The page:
The major challenge is to get more experience with multidisciplinary collaboration across sectors. This requires much stronger horizontal integration presupposing that vertical integration is assured by formal agreements giving IHC-staff sufficient personal security to take relevant initiatives in the communication across sectors.
All in all, the major weaknesses of IC might be turned into strengths over time.
Integrated care represents a unique option for job enrichment to subordinated health professionals at hospital, e.g. nurses and therapists. Home health interventions from the hospital by an outgoing multidisciplinary team mean that the team members – who are often nurses and therapists – become more independent from the formal line of authority in hospitals. Visiting the home of a patient means that additional information about the patient is collected enabling the elaboration of a more individualized care or rehabilitation plan. For instance, if a stroke patient with motor problems is used to have his exercise by cycling, the final objective for his rehabilitation should be to modify his cycle in a way which enables him to restart cycling. If he is limited to a standardised hospital walking test implemented as being able to walk around in his house, the real benefit from integrated homecare is lost.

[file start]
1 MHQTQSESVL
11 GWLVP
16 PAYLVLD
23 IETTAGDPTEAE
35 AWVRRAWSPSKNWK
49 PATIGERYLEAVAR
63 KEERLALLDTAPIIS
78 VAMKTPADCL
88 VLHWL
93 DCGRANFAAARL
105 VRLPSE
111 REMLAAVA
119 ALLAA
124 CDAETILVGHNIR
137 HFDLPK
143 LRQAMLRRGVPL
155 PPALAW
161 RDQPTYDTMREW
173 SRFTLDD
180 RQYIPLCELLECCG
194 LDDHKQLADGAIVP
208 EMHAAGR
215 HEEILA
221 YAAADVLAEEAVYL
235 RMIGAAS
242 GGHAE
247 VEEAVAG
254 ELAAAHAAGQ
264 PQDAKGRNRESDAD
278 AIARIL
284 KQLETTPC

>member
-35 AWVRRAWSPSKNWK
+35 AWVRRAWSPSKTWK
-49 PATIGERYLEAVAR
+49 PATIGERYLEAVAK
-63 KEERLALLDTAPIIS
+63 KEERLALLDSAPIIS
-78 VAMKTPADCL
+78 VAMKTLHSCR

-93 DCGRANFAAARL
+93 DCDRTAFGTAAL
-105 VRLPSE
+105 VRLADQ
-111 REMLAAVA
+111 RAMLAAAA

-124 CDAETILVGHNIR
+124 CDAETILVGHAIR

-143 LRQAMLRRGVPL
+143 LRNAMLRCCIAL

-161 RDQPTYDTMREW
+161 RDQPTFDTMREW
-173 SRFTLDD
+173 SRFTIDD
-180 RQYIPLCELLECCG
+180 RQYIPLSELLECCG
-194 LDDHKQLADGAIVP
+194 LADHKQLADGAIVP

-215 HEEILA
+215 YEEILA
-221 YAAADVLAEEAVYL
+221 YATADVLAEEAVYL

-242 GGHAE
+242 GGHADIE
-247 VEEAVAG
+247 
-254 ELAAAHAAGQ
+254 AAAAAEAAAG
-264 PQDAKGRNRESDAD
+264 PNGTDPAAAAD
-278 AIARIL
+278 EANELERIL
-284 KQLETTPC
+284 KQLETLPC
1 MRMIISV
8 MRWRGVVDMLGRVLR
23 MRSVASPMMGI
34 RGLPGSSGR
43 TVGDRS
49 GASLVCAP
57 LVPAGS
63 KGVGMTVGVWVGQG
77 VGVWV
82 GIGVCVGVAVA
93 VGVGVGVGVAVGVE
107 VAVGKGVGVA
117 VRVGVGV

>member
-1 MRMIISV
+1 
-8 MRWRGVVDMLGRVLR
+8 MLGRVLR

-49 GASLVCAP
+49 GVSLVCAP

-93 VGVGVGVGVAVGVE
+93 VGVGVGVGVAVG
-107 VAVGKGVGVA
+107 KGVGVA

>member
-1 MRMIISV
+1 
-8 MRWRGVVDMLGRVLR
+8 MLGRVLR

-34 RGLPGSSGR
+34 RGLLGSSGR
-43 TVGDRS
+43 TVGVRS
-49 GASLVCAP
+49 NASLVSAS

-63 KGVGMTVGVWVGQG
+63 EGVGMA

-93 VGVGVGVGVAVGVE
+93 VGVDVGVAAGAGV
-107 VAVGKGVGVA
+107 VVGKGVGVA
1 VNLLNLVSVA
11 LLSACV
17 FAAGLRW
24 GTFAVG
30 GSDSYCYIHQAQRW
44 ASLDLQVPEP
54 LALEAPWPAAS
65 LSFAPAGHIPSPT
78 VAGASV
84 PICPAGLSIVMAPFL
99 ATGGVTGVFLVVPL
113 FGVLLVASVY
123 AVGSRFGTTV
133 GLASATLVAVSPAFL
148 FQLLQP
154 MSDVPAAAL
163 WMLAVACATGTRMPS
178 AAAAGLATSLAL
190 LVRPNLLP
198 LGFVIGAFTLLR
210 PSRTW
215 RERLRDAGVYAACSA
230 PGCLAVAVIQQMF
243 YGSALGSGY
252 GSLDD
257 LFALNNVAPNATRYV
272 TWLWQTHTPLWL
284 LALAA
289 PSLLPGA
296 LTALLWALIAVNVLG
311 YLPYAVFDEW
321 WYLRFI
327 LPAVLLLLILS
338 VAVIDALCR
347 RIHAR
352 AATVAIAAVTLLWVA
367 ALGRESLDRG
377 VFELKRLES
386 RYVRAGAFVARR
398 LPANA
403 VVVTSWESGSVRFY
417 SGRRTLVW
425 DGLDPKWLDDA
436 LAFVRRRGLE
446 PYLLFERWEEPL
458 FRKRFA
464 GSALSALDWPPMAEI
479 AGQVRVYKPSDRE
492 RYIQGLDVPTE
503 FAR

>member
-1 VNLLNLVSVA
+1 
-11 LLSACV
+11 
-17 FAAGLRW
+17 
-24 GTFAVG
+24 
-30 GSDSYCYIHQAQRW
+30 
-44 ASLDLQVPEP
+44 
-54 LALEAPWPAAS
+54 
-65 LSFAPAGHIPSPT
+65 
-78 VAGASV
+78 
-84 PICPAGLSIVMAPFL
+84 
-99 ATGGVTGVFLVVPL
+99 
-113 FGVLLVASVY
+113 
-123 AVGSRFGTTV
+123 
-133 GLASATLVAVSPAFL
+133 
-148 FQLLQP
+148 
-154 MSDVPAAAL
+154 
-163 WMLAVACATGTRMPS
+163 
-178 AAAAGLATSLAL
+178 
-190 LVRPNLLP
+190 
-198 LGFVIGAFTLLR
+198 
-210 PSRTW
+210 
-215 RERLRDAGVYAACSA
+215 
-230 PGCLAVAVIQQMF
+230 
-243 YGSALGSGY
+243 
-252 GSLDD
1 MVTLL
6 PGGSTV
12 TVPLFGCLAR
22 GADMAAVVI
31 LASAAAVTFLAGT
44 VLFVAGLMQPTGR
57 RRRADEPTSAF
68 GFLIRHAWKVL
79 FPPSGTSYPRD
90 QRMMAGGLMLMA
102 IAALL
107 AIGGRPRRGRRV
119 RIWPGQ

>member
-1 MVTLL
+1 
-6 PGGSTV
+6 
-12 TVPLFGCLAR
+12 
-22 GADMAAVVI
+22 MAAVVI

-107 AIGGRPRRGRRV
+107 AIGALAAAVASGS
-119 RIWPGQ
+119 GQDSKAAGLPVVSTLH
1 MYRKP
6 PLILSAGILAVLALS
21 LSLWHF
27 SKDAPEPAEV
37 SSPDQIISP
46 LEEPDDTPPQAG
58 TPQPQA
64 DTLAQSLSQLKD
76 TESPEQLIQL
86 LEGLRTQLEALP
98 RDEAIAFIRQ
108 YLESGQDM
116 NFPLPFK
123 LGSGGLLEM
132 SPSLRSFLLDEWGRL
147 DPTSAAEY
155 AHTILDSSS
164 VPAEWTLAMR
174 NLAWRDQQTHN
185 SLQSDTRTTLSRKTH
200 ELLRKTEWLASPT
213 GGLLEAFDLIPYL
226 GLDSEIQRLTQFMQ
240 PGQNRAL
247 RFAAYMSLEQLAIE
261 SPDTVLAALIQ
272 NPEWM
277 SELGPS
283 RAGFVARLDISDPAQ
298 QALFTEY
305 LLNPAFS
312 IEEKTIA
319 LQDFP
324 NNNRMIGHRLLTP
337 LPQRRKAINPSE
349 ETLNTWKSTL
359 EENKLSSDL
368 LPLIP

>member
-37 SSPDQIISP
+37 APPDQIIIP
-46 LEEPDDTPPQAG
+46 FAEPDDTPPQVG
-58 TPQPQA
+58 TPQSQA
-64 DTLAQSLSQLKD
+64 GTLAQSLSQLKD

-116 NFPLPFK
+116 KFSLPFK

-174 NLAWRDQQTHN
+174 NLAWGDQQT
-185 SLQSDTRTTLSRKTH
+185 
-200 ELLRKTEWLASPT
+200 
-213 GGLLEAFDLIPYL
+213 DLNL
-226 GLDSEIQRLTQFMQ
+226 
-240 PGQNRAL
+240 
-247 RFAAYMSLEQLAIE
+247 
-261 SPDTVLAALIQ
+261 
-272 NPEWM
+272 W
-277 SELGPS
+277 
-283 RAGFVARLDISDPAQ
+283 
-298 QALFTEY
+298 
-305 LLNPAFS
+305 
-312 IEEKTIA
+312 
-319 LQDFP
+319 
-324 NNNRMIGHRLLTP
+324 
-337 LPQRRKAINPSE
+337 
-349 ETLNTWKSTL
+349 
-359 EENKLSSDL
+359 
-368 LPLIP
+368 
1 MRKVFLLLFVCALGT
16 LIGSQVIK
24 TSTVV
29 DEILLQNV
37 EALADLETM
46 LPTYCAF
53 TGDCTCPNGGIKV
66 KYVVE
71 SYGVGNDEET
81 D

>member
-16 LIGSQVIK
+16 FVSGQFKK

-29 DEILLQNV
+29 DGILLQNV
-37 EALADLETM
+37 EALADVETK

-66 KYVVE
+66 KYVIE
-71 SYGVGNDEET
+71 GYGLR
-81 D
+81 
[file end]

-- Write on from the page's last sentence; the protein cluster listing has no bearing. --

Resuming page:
As a dominant intervention IHC represent an opportunity for synergistic benefits between patients and society without large financial support from higher decision-making levels. Within EU, IHC may have different roles in different regions. However, to specify such differences additional research in the comparative effectiveness of IHC is required.
Although the evidence so far is scarce we think that the collaborative skills developed by good IHC-projects may spread to other parts of the organisations involved. For example do our focus group interviews with staff indicate such effects both to hospitals and municipal social services.
Fragmented financial systems are obvious threats to IHC. This applies to IHC for stroke patients, in particular, where the major resource requirement is an outgoing hospital team while the major benefit is savings on nursing homes and/or home help hours. Regarding IHC for heart failure patients both costs and savings related to the outreach team relates to the hospital. Regarding IHC for patients with COPD, the nurse case-manager may be municipal which transfers the major costs to the municipality. Consequently, pooling the different IHC interventions seems to outbalance the relative costs and savings between hospitals and community services in primary care and/or municipalities.
A special threat to IHC arises from the hierarchical organisation characteristic to hospitals. As the leading physician is the health professional in charge of establishing IHC, he might be biased in favour of core issues to physicians instead of initiatives in integrated care mainly involving subordinated nurses and therapists. For instance, a hypertension programme or tele-facilities may seem more interesting to medical ward management than a low-tech organisational development as IHC – even if the expected benefit is only a fraction of IHC.
Micro, meso or macro strategy